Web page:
As soon as Spock enters Kollos’s quarters, Jones knows about it, and tries to stop him. Spock explains that he needs to mind-link because he knows the ship—and then McCoy drops the bombshell that she can’t do it because she’s blind. Kirk and Spock are gobsmacked, and Jones admits that she is blind and her beaded outfits are actually a sophisticated sensor web. This is why she doesn’t go insane at the sight of Kollos.
Jones refuses to grant permission for Spock to mind-meld with Kollos, so Kirk does the thing that he refused to allow her: have her ask Kollos what he wants. Turns out Kollos is willing to meld with Spock, and so Jones finally gives in.
Kollos is brought to the bridge and put behind a protective shield. Spock does the meld. When he emerges, Spock is both Kollos and Spock at the same time—knowing the crew intimately, but much more emotional, and also responding more to Jones. He assures Jones that “my world is next for us.” We also find out that Kollos feels some measure of responsibility for what happened, since he drove Marvick insane in the first place.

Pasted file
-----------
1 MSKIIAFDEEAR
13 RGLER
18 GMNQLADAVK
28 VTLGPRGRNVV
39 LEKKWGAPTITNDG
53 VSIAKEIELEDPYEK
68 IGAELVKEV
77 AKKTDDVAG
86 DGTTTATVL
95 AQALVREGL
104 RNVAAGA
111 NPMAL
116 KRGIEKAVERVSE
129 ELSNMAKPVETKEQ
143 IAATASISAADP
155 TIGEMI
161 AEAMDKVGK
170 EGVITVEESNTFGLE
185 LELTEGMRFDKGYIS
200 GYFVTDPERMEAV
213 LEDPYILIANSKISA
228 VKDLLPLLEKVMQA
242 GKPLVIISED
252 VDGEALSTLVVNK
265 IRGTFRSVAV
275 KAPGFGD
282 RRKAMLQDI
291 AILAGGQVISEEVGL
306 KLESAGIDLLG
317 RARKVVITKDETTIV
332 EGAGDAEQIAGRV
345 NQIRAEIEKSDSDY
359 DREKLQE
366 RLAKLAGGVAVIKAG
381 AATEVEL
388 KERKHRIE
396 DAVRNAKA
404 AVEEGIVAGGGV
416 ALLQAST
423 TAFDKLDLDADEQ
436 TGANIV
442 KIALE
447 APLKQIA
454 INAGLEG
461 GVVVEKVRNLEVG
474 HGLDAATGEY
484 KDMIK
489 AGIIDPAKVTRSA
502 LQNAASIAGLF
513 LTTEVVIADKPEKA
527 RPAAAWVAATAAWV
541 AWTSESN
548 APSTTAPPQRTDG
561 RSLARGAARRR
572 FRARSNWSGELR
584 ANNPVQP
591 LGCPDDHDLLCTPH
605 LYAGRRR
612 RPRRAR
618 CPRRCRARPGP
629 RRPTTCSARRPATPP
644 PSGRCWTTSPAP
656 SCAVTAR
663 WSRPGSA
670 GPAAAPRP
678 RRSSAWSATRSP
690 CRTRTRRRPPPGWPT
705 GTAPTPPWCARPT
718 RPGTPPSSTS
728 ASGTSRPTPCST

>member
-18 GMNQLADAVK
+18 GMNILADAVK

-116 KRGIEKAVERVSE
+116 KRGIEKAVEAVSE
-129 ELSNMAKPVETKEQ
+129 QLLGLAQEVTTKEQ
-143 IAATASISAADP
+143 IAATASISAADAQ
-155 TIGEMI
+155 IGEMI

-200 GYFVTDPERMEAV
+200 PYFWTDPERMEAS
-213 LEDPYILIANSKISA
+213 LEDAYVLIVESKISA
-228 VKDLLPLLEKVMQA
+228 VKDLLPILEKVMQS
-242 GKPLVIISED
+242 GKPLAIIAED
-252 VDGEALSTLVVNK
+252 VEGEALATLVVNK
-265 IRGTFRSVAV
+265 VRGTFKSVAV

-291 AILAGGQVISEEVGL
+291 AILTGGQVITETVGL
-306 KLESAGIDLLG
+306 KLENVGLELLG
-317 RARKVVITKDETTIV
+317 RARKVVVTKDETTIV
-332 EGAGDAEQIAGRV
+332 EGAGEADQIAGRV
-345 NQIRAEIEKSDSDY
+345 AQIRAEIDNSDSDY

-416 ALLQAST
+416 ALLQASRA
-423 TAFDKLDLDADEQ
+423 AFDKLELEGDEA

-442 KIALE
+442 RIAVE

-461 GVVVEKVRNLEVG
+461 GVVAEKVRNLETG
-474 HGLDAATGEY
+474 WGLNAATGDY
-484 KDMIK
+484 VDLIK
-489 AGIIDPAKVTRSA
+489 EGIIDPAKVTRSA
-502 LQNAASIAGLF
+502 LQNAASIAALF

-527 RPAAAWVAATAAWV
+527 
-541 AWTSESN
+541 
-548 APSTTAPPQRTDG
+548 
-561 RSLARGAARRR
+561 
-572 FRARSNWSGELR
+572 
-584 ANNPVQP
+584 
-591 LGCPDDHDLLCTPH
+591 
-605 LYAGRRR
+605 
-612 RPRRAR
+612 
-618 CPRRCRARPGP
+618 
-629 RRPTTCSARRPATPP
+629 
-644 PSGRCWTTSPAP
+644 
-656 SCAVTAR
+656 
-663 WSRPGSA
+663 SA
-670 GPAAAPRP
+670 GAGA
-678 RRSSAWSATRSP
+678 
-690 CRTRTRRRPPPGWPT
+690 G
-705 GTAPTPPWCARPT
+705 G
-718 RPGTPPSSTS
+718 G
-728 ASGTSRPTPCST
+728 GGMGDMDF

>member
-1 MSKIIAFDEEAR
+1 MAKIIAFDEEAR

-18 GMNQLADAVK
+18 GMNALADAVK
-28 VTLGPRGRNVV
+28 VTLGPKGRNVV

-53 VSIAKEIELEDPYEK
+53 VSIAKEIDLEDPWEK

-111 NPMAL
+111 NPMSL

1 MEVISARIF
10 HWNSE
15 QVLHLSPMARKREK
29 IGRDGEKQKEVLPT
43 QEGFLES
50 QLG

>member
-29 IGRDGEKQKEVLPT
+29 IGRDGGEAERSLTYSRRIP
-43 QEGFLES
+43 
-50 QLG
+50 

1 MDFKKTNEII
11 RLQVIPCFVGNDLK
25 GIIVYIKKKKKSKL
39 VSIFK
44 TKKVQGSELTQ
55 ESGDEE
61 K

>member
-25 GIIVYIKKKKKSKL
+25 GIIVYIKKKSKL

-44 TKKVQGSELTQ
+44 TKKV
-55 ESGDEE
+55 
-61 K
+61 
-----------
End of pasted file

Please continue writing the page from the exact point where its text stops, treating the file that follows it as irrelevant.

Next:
The Spock-Kollos gestalt takes the helm and sets them on a course for home, getting back through the barrier, and right back where they started. Now that the crisis is past, Kollos takes time to enjoy and lament the differences between his “body” and that of humanoids. He enjoys the sensations, but is appalled at how isolated they are.
The gestalt goes back behind the barrier to dissolve the link—but he forgets to bring the visor. It’s Spock’s turn to go binky-bonkers, and he starts beating everyone up on the bridge before Kirk stuns him with a phaser. There’s nothing McCoy can do for him unless Jones can reach him telepathically and bring him out of his insanity.
Against McCoy’s better judgment, Kirk goes to check on Jones, who has removed the sensor web so she can focus better. She insists that Spock is too far gone for her to help. Kirk believes she’s jealous of Spock, viewing him as a rival to her bond with Kollos. He yells at her and grabs her and throws her into the wall and does all sorts of things you probably shouldn’t do to the person you’re relying on to save your best friend’s life. To Jones’s credit, and Kirk’s lack of same, she still tries to save him.
And she succeeds. Spock feels like hell, but he’s no longer nuts.